I thought it was quite interesting Q&A with a donor courier.

Cheryl: Why did you not have a transplant?

Honey
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  #9  
Old Thu Feb 13, 2014, 11:59 AM
sbk007 sbk007 is offline
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Honey, Yes. In fact that movie is par for the course..Some people either have no insurance or crappy policies that don't cover everything, and so sadly to save money we often buy stuff over the counter as opposed to going to a medical supply store. Some people just do without their meds and others go bankrupt. In the US Health issues are the number 1 reason for bankruptcies. Because of the myriad of "FOR PROFIT" individual insurance companies, their different policies, costs are astronomical. Also, some policies won't pay a dime for stem cell transplant. Insurance companies like to sell to bigger companies with lots of employees those are usually good policies that will pay for most everything, in fact the U.S. Government employees policy will pay for most anything you can think of including gender transformations . I'm not kidding..
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  #10  
Old Thu Feb 13, 2014, 01:50 PM
bailie bailie is offline
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I think the U.S. medical system is fine. I was sitting in the room getting my Vidaza shots and next to me was sitting a man who had moved from Canada to the U.S. He said without a doubt he would have died in Canada before receiving treatment. He was very familiar with the Canadian health system and still has a daughter (a doctor) working in their system.
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age 70, dx RAEB-2 on 11-26-2013 w/11% blasts. 8 cycles Vidaza 3w/Revlimid. SCT 8/15/2014, relapsed@Day+210 (AML). Now(SCT-Day+1005). Prepping w/ 10 days Dacogen for DLI on 6/9/2017.
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  #11  
Old Thu Feb 13, 2014, 07:55 PM
Chirley Chirley is offline
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I used to think Australia's Medicare/Health system was one of the best in the world....I've had my eyes opened....it's not very good at all.

The majority of the population believe the Governments propaganda about how great we have it. Yes, it's good compared to Cambodia, Ethiopia etc but for a first world country....not so good.

There are numerous stories all the time of people having to go overseas for treatment and the fundraising efforts to help them. Sometimes it's because the treatment isn't available here but a lot of the time it's because it's going to take so long to get treatment that they'll be permanently affected or dead. Sometimes they've just been refused treatment because of circumstances.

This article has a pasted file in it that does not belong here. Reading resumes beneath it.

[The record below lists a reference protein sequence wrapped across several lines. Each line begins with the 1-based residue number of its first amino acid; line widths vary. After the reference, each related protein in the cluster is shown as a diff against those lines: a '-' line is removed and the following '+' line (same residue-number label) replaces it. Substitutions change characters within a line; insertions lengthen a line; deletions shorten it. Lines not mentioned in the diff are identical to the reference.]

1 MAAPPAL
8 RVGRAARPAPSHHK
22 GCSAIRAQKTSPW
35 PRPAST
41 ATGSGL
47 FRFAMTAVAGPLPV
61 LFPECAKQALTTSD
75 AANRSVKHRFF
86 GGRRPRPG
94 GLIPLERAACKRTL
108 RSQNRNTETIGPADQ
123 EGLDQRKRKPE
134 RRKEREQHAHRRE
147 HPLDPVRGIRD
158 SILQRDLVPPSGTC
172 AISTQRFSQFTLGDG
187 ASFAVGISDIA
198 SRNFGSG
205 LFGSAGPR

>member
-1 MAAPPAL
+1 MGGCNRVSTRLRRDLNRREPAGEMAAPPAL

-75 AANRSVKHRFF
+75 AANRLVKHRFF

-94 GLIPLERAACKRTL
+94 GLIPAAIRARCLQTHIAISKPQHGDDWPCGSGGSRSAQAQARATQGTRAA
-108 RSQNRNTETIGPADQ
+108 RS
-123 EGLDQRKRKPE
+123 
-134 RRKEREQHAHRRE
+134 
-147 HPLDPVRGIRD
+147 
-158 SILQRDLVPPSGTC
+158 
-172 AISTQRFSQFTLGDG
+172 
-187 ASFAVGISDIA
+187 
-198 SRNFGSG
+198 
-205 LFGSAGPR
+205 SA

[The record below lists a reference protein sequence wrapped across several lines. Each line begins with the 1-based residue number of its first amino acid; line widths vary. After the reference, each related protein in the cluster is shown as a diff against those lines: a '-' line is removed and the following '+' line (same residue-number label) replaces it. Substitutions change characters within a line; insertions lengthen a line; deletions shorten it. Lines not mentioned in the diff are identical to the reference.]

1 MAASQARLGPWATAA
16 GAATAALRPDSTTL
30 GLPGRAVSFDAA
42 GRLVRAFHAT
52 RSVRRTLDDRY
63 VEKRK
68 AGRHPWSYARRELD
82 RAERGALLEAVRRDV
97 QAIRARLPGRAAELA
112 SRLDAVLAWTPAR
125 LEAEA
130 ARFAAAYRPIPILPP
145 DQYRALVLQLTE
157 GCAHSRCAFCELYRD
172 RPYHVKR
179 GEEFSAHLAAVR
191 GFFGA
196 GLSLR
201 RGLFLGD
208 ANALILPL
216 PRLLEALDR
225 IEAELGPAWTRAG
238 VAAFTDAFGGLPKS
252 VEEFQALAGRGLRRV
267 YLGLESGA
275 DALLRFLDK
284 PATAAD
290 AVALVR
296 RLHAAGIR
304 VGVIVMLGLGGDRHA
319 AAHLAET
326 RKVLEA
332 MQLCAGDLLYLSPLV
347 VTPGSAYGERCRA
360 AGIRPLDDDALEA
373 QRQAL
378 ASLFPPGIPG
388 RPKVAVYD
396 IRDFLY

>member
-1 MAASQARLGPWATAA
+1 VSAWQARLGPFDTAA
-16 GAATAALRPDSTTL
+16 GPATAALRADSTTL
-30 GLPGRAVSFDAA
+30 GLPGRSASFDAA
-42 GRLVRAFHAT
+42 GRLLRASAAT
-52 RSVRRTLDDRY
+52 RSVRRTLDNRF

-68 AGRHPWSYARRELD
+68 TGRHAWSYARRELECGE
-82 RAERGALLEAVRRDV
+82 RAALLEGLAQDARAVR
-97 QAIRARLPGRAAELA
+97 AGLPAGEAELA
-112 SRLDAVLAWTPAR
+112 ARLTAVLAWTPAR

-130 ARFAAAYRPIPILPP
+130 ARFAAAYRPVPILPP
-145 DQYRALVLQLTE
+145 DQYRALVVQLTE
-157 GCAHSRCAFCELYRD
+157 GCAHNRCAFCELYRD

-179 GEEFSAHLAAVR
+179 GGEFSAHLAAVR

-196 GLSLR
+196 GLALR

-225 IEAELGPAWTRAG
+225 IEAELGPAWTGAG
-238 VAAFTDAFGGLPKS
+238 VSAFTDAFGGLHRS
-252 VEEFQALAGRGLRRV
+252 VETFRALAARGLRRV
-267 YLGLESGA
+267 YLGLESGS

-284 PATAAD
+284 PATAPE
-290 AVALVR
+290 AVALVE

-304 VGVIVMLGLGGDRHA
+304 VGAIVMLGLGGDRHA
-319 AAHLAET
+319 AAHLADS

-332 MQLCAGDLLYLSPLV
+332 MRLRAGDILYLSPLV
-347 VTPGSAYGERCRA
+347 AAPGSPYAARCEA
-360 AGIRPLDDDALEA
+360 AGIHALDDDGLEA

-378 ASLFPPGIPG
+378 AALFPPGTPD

What about that poor 40 yo man with a perfectly treatable brain/Neuro condition on the Sunshine Coast....he can live a perfectly normal long life with a certain medication but it's not on the PBS and it's $50,000 a year. So his family (wife and two young children) have sold their house, furniture etc to fund the drug, it will only give him a couple of years grace....the Government has refused to help. You hear these stories all the time. Then there is my Mum, the public hospital refused to treat her and were going to let her die...they said she had no hope of living a quality life...that was a year and a half ago. If she didn't have PHI she would have died a horrible death, drowning in her own secretions. Back when I had Vidaza it wasn't even being offered in the public hospital system (yes, I had to pay $50,000 out of pocket). How many people died in the public hospital system because they weren't given treatment? All because the PBS waited three years to put Vidaza on its list AFTER it was approved by the TGA and the PBAC. The reason they did this? Because the drug company was paying for compassionate use after six months and the Government was happy to defer the costs to the company instead of taking them on themselves. The company was being blackmailed into paying compassionate use so as to get approval from the PBS....vicious cycle. Finally Celgene had enough and threatened to stop the compassionate use program and that's when it went on the PBS.

So many things the public is left in the dark about....conspiracy theorist...yes, I am. I've been in Witness Protection (it's called something else now), I've been a Registered Whistle Blower, I've seen the dark side of Government Departments, I've seen the cover ups, the corruption, the dishonesty, the threats, the criminality.....

I know I sound paranoid...believe me....I've only seen the tip of the iceberg.
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  #12  
Old Thu Feb 13, 2014, 09:27 PM
sbk007 sbk007 is offline
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Quote:
Originally Posted by bailie View Post
I think the U.S. medical system is fine. I was sitting in the room getting my Vidaza shots and next to me was sitting a man who had moved from Canada to the U.S. He said without a doubt he would have died in Canada before receiving treatment. He was very familiar with the Canadian health system and still has a daughter (a doctor) working in their system.
Medicare, or some commercial insurance policies will pay for most everything. I can see why you think its fine. Ask anyone that has to buy an individual policy how great it is and you'll get a very different answer.